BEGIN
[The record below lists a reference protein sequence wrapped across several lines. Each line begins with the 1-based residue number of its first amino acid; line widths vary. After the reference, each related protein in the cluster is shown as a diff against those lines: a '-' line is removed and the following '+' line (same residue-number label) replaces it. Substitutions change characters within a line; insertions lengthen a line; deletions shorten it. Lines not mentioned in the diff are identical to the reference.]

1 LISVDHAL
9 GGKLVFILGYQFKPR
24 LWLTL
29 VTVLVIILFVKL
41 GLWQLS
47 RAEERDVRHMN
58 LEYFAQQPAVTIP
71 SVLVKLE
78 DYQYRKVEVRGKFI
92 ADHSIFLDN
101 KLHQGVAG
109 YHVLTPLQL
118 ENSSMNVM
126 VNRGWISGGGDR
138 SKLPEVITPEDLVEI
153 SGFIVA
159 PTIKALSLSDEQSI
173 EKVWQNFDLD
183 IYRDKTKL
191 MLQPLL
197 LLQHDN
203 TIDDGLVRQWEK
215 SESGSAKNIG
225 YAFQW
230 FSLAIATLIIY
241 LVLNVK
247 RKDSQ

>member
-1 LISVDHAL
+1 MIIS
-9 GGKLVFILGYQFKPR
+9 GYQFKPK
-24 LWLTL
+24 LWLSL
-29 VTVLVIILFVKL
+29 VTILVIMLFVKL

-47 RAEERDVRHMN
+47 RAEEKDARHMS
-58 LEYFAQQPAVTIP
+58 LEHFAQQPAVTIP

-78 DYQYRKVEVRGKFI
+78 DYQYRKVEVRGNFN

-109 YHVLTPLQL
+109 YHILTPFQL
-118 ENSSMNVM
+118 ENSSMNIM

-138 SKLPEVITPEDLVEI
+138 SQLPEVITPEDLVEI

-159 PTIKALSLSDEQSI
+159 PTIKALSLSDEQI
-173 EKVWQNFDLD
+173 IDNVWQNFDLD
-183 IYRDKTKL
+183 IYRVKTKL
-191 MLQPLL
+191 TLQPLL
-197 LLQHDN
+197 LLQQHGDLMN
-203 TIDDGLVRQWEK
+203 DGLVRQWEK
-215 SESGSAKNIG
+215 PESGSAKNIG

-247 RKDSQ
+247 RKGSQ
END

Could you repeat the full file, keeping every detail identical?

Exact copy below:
[The record below lists a reference protein sequence wrapped across several lines. Each line begins with the 1-based residue number of its first amino acid; line widths vary. After the reference, each related protein in the cluster is shown as a diff against those lines: a '-' line is removed and the following '+' line (same residue-number label) replaces it. Substitutions change characters within a line; insertions lengthen a line; deletions shorten it. Lines not mentioned in the diff are identical to the reference.]

1 LISVDHAL
9 GGKLVFILGYQFKPR
24 LWLTL
29 VTVLVIILFVKL
41 GLWQLS
47 RAEERDVRHMN
58 LEYFAQQPAVTIP
71 SVLVKLE
78 DYQYRKVEVRGKFI
92 ADHSIFLDN
101 KLHQGVAG
109 YHVLTPLQL
118 ENSSMNVM
126 VNRGWISGGGDR
138 SKLPEVITPEDLVEI
153 SGFIVA
159 PTIKALSLSDEQSI
173 EKVWQNFDLD
183 IYRDKTKL
191 MLQPLL
197 LLQHDN
203 TIDDGLVRQWEK
215 SESGSAKNIG
225 YAFQW
230 FSLAIATLIIY
241 LVLNVK
247 RKDSQ

>member
-1 LISVDHAL
+1 MIIS
-9 GGKLVFILGYQFKPR
+9 GYQFKPK
-24 LWLTL
+24 LWLSL
-29 VTVLVIILFVKL
+29 VTILVIMLFVKL

-47 RAEERDVRHMN
+47 RAEEKDARHMS
-58 LEYFAQQPAVTIP
+58 LEHFAQQPAVTIP

-78 DYQYRKVEVRGKFI
+78 DYQYRKVEVRGNFN

-109 YHVLTPLQL
+109 YHILTPFQL
-118 ENSSMNVM
+118 ENSSMNIM

-138 SKLPEVITPEDLVEI
+138 SQLPEVITPEDLVEI

-159 PTIKALSLSDEQSI
+159 PTIKALSLSDEQI
-173 EKVWQNFDLD
+173 IDNVWQNFDLD
-183 IYRDKTKL
+183 IYRVKTKL
-191 MLQPLL
+191 TLQPLL
-197 LLQHDN
+197 LLQQHGDLMN
-203 TIDDGLVRQWEK
+203 DGLVRQWEK
-215 SESGSAKNIG
+215 PESGSAKNIG

-247 RKDSQ
+247 RKGSQ